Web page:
No Place Like Home Guard: Dad's Army - The Lost Episodes on Blu-ray
A Real-Life Pixie: A Tribute to Michael J. Pollard in Four Roles
We're All In This Together: The Halfway House on Blu-ray
Please Yourselves: Frankie Howerd and The House in Nightmare Park on Blu-ray
Cleesed Off: Clockwise on Blu-ray
   
 
  Bad Samaritan Entitled Vs Underachieving
Year: 2018
Director: Dean Devlin
Stars: David Tennant, Robert Sheehan, Kerry Condon, Carlito Olivero, Jacqueline Byers, Tracey Heggins, Rob Nagle, Lorraine Bahr, Jacob Resnikoff, David Meyers, Tony Doupe, Lisa Brenner, Sofia Hasmik, Delpaneaux Wills, Hannah Barefoot, Danny Bruno
Genre: ThrillerBuy from Amazon
Rating:  6 (from 1 vote)
Review: Sean Falco (Robert Sheehan) is a photographer who could be doing better at his job, not that he's not talented, it's more that he is reluctant to sell out as his stepfather wants him to and go commercial. Therefore he has another job to pay the bills, where he valet parks cars that visit a restaurant in town, along with his friend Derek (Carlito Olivero), though they have developed a sideline to supplement their income: they use Satnav to take the cars back to the owners' homes and rob them. Nothing huge, just enough to get away with, and it is working out fairly well for them, though they wish for a big break to come along and generate a real windfall. Maybe tonight...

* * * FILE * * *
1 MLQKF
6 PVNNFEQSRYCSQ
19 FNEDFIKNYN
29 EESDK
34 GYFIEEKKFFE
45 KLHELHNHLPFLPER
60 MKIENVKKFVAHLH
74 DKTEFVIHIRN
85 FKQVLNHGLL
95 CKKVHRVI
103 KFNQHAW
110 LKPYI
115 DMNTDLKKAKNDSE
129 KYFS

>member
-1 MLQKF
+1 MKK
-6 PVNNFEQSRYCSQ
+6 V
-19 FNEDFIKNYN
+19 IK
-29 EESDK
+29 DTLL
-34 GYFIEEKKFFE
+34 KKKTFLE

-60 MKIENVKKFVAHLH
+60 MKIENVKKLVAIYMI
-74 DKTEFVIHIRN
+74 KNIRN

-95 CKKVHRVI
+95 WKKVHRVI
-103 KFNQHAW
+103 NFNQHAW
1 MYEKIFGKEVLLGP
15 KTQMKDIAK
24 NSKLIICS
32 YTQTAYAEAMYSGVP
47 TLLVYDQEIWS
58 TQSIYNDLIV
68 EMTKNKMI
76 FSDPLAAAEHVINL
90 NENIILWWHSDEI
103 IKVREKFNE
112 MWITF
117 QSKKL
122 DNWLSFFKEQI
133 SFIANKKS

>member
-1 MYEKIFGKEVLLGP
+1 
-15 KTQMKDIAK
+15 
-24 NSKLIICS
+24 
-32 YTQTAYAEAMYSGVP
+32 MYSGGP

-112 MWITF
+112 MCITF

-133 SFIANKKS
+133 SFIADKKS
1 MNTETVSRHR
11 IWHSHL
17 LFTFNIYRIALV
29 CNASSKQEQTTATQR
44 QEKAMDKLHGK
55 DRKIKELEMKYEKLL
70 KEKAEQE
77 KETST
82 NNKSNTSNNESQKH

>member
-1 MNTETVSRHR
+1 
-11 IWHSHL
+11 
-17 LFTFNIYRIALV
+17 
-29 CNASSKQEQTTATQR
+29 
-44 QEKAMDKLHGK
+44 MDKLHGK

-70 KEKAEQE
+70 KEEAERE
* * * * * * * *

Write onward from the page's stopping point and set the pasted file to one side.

Bad Samaritan was not the first feature film directed by Dean Devlin after he branched out from screenwriting and producing to take the helm of his own projects, but since the first time he tried it he came up with the painful flop Geostorm, expectations were none too high. Perhaps recognising he had overstretched himself by attempting a blockbuster of the kind he had previously done very well with, instead he dialled it back to direct a script by Brandon Boyce, a smaller scale thriller with no science fictional or fantastical elements which seemed on the surface to be a big step down from what he had been conjuring up before: no major stars, no huge setpieces, no visual effects.